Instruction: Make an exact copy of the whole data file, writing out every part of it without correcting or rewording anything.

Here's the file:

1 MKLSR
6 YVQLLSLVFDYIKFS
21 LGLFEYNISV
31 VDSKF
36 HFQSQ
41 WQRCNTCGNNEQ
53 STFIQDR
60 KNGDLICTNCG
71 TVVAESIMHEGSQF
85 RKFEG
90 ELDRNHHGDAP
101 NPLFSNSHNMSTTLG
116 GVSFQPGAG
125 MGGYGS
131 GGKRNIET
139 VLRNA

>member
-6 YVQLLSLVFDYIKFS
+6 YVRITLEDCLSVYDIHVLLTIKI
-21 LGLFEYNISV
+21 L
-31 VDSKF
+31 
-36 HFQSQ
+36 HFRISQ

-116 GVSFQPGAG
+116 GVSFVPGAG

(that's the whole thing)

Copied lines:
1 MKLSR
6 YVQLLSLVFDYIKFS
21 LGLFEYNISV
31 VDSKF
36 HFQSQ
41 WQRCNTCGNNEQ
53 STFIQDR
60 KNGDLICTNCG
71 TVVAESIMHEGSQF
85 RKFEG
90 ELDRNHHGDAP
101 NPLFSNSHNMSTTLG
116 GVSFQPGAG
125 MGGYGS
131 GGKRNIET
139 VLRNA

>member
-6 YVQLLSLVFDYIKFS
+6 YVRITLEDCLSVYDIHVLLTIKI
-21 LGLFEYNISV
+21 L
-31 VDSKF
+31 
-36 HFQSQ
+36 HFRISQ

-116 GVSFQPGAG
+116 GVSFVPGAG